UNITED NATIONS — Kazakhstan Ambassador to the UN Kariat Abdrakhmanov, who chaired yesterday’s General Assembly session, took a long moment to introduce Prime Minister Benjamin Netanyahu. One after the other, he read out Netanyahu’s titles. Prime minister, foreign minister, health minister and communication minister. It was certainly unintentional, but the outcome was somewhat ironic. Netanyahu stood behind the podium, put on his glasses to look over the mostly empty hall, took them off again, and began speaking.
Netanyahu’s speech was, as usual, a collection of clichés, slogans and PR messages ground to dust over the years. It would even be a hollow cliché to say that the speech said nothing new, but that was the situation. Netanyahu launched the speech with the Iranian issue and devoted almost half an hour to it. He enumerated Iran’s crimes, the disadvantages of the nuclear agreement and directed threatening messages at the regime in Tehran. He devoted less than seven minutes to the peace process with the Palestinians — an issue that just the day before had been at the center of the General Assembly’s discussions — and to the unstable relations with the United States.
How strange that as masterful an orator and rhetorician as Netanyahu is, he chooses time after time to give speeches like this. If one had to advise a different Israeli prime minster, one would certainly read the draft of that speech and say: “The other way around, sir, the other way around.” The few minutes that he devoted to the Palestinian issue and his relations with Obama would have been very interesting for his international audience.
One assessment is that the long monologue about Iran was Netanyahu’s way of closing the door on his struggle against the nuclear agreement. That from now on he would put the matter behind him both psychologically and practically. Hard to believe; if only it were true.
His current gimmick was his minute of silence on the podium while attacking the nations of the world for doing nothing against Iran and remaining silent in the face of its threats to destroy the State of Israel. In an unexpected way, the gimmick actually represented Netanyahu in the most authentic way. While pouring out words like sand in Congress or at the UN General Assembly, in Israel he is actually silent on most issues. Netanyahu’s silence from the UN podium was the ultimate expression of his foreign policy — passivity. Sitting and doing nothing and being dragged along by external developments instead of taking the initiative that would change the reality.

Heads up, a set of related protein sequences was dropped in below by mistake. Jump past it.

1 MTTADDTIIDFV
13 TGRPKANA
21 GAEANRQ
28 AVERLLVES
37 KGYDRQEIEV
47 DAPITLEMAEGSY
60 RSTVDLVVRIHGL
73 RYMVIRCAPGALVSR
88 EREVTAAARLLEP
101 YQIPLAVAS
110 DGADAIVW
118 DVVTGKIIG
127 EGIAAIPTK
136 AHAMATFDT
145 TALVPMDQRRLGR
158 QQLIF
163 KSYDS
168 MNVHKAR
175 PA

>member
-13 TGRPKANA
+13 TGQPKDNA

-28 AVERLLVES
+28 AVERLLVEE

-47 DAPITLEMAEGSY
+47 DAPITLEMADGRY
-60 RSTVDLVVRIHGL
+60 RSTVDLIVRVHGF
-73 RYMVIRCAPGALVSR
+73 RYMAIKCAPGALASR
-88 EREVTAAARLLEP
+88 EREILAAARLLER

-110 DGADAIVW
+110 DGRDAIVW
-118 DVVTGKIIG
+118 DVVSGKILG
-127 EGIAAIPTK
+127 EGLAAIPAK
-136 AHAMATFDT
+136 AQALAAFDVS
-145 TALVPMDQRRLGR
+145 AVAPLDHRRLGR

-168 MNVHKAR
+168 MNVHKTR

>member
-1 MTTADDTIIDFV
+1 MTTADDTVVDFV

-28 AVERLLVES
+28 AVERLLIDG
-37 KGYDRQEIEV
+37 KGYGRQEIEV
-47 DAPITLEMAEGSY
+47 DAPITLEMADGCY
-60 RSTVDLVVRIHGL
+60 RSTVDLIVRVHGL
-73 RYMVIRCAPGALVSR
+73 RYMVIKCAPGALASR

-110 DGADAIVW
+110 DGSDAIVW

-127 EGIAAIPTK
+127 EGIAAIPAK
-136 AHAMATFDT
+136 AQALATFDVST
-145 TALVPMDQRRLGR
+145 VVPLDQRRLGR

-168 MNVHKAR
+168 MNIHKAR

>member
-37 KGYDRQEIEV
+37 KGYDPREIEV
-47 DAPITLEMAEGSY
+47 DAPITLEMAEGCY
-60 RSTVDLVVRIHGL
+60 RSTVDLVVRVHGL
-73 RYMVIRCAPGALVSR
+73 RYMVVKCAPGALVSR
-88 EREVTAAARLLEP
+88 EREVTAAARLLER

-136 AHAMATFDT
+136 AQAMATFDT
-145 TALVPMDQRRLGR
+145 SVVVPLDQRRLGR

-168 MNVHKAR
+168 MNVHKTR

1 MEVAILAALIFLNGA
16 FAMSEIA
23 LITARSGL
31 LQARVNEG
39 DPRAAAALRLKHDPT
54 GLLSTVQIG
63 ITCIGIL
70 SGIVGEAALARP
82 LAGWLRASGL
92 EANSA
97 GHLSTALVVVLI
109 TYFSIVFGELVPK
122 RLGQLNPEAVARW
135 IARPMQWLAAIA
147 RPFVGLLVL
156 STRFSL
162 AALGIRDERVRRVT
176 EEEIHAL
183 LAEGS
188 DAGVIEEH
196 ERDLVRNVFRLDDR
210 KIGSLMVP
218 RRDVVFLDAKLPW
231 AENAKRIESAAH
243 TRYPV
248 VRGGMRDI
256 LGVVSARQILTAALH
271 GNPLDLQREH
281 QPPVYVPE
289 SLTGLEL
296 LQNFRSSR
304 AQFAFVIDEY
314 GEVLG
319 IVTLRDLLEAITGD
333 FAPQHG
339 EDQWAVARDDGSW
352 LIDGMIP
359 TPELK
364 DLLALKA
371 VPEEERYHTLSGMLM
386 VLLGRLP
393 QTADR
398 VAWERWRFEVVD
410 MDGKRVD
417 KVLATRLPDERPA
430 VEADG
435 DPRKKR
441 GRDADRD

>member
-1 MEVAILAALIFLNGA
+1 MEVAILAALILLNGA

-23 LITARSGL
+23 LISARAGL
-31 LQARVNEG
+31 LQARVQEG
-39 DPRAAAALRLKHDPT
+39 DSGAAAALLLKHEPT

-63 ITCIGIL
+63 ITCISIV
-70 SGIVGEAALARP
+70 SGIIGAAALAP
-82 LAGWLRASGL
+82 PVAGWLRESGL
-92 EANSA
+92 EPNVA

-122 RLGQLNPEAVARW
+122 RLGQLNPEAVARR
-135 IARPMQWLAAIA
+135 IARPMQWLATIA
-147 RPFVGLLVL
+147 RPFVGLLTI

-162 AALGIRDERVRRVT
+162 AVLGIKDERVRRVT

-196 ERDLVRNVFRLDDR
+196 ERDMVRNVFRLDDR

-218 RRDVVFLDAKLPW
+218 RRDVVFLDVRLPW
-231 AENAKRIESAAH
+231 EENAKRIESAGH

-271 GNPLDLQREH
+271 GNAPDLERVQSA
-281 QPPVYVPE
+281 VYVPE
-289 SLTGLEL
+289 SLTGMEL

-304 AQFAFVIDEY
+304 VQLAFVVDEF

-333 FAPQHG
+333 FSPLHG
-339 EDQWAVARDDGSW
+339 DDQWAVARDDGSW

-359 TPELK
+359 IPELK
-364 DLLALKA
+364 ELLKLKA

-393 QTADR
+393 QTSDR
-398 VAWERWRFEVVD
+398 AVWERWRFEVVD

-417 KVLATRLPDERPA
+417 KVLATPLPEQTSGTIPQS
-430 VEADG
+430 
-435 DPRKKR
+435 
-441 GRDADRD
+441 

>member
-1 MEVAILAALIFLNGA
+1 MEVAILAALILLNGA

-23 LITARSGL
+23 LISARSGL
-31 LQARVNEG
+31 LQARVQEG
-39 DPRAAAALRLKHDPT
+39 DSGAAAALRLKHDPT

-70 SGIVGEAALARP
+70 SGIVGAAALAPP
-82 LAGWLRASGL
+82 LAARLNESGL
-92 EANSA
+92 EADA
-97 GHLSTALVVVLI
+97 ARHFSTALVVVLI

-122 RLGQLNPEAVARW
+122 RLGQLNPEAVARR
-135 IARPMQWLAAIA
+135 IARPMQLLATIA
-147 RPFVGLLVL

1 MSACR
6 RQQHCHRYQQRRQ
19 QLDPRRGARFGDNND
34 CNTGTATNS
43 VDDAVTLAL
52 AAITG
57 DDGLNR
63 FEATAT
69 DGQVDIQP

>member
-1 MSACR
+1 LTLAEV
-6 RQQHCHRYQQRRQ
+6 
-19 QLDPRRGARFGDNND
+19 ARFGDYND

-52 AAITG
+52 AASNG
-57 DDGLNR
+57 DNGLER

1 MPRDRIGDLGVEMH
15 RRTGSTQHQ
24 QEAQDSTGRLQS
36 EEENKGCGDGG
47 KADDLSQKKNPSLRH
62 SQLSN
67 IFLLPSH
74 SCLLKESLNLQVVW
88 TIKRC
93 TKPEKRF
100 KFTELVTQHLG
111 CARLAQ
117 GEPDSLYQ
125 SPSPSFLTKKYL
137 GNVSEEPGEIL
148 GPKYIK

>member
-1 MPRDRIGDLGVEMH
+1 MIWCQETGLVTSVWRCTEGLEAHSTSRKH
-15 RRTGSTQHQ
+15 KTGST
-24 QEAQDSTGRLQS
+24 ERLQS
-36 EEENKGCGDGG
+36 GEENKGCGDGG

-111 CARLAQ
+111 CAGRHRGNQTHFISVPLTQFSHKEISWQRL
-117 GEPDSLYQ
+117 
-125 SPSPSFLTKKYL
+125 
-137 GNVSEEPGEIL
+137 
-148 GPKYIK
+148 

Netanyahu’s main problem is the utter lack of faith the international community has in his sincerity and intentions. It was enough for the foreign ministers who had come the day before to a meeting of the donor nations to the Palestinians to listen to the speech by deputy foreign minister Tzipi Hotovely, to scratch their heads and wonder — what is the real policy of the government of Israel toward the Palestinians?
In about two weeks, a delegation of senior diplomats will arrive in Israel representing the Quartet — the United States, Russia, the European Union and the United Nations. The Quartet representatives will want to hear what Netanyahu is prepared to do. What steps he intends to take to change the current direction and return to a two-state solution.
Whole sections of Netanyahu’s speech seemed directed mainly for domestic consumption. The enraged posturing, the contempt for the hypocrisy of the world, the endless references to the Holocaust, pogroms, the Inquisition and the new wave of anti-Semitism in Europe and, of course, his calls of “Am Yisrael Chai.” All these messages will be received enthusiastically on the Israeli right and among Likud voters. The only thing that will be left with the diplomats after the speech, though, is the jokes that will go around about yet another Netanyahu speech.
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